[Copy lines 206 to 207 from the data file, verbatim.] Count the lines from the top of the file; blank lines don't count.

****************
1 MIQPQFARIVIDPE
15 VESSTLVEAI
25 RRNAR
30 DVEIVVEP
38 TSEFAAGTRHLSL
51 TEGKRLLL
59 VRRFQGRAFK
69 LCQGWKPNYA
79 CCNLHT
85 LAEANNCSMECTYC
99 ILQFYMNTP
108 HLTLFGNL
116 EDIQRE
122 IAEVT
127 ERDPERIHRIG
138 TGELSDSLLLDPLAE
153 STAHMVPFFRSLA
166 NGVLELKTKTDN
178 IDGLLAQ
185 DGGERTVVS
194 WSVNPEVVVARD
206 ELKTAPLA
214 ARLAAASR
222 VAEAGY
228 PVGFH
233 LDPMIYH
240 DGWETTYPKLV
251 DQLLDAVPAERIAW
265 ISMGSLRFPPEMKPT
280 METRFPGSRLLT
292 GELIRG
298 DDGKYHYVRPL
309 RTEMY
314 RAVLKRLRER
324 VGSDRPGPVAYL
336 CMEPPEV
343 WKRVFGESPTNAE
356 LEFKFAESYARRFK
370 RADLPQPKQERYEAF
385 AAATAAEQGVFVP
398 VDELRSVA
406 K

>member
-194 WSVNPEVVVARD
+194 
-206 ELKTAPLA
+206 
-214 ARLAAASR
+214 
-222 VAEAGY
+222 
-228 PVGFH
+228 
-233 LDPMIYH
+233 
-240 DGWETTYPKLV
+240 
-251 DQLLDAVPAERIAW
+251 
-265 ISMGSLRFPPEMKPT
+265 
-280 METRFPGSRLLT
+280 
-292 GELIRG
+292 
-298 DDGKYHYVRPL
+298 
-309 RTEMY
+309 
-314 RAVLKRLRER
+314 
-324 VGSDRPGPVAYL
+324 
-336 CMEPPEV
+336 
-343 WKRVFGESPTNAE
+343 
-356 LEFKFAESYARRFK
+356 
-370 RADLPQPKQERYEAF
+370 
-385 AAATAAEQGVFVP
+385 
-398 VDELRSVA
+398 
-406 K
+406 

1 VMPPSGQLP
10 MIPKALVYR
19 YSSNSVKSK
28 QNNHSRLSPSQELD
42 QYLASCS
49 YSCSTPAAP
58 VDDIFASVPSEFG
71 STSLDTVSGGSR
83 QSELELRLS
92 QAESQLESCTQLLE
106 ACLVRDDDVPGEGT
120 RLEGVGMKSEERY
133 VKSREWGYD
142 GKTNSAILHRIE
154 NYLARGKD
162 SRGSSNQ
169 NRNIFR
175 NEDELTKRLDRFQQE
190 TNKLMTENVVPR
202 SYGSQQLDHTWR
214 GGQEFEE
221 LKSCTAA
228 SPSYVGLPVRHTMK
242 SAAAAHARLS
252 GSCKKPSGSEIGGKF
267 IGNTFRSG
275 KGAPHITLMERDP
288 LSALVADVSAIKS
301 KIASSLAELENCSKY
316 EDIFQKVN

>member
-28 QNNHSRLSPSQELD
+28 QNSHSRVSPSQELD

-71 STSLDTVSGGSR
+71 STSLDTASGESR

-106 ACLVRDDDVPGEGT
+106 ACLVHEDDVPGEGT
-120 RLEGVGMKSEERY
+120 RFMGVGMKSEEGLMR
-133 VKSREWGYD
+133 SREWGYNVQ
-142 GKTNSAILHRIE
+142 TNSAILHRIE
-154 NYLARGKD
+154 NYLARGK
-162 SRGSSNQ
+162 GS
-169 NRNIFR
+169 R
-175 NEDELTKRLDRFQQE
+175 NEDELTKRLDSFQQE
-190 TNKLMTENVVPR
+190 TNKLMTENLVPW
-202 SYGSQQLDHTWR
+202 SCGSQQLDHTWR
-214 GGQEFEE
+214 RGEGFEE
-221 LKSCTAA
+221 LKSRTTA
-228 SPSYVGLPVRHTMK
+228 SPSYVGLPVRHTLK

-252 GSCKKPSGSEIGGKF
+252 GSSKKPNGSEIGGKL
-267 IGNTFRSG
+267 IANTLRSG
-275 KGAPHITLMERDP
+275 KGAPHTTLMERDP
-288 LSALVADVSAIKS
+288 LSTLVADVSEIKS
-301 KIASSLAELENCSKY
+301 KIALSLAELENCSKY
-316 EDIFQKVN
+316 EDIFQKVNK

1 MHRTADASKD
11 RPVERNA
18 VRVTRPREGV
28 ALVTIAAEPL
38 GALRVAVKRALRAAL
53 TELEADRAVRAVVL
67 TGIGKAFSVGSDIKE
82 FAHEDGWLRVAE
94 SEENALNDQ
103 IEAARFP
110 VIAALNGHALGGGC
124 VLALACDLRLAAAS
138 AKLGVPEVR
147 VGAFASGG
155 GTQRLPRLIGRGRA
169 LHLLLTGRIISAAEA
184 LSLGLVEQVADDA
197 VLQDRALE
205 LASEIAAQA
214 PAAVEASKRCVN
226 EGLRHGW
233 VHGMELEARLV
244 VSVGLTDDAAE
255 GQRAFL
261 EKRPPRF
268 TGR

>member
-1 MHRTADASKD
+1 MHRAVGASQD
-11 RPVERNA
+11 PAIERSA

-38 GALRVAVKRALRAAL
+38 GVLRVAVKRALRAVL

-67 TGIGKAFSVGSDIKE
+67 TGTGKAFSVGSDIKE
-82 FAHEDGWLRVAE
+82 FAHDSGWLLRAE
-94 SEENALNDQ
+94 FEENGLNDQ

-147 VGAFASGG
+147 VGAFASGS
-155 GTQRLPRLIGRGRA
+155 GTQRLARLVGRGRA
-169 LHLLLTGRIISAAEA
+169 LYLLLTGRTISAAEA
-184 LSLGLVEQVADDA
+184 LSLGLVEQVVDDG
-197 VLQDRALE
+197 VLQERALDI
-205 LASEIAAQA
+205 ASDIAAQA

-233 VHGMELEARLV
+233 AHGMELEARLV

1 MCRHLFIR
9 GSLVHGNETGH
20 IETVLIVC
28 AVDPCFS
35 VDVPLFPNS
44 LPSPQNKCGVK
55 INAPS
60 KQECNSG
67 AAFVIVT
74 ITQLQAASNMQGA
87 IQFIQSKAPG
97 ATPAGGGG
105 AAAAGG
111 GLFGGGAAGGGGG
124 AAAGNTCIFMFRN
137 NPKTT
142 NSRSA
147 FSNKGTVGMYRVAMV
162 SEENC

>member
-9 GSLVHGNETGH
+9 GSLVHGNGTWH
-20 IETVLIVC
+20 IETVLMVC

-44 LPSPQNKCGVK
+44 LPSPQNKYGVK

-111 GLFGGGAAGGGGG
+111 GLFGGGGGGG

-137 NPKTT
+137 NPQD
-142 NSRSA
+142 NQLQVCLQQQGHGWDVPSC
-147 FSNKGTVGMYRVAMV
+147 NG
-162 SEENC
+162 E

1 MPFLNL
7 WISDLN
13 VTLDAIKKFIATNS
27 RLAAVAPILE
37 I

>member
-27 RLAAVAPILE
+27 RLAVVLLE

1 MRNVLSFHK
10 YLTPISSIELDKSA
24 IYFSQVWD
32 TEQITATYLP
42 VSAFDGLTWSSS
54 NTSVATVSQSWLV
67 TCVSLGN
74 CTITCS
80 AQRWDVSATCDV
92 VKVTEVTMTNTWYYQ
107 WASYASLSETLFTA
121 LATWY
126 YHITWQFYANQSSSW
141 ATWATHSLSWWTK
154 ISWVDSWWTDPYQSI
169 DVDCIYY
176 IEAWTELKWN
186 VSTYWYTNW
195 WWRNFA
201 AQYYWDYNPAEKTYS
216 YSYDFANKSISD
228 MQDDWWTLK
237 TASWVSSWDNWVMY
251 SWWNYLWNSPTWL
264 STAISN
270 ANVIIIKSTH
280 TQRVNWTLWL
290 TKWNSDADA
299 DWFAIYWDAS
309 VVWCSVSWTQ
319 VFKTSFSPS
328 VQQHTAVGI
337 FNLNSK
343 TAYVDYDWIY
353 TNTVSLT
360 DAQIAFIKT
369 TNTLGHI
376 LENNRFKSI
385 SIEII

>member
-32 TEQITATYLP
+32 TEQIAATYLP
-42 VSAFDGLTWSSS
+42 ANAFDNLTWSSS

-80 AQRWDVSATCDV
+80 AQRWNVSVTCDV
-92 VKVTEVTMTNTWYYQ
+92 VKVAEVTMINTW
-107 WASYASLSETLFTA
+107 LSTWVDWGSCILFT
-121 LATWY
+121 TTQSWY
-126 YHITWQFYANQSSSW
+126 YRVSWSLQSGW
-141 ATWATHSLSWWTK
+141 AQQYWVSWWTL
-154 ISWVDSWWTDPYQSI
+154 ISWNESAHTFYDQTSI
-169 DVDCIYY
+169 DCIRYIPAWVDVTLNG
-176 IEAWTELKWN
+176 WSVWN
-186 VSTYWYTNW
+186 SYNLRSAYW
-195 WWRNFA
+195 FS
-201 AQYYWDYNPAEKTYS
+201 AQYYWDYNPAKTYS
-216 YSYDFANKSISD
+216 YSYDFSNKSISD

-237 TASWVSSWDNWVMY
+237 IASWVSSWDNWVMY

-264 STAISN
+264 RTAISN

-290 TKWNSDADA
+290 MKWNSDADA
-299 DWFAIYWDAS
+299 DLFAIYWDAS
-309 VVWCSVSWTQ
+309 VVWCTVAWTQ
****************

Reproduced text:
-184 LSLGLVEQVADDA
+184 LSLGLVEQVVDDG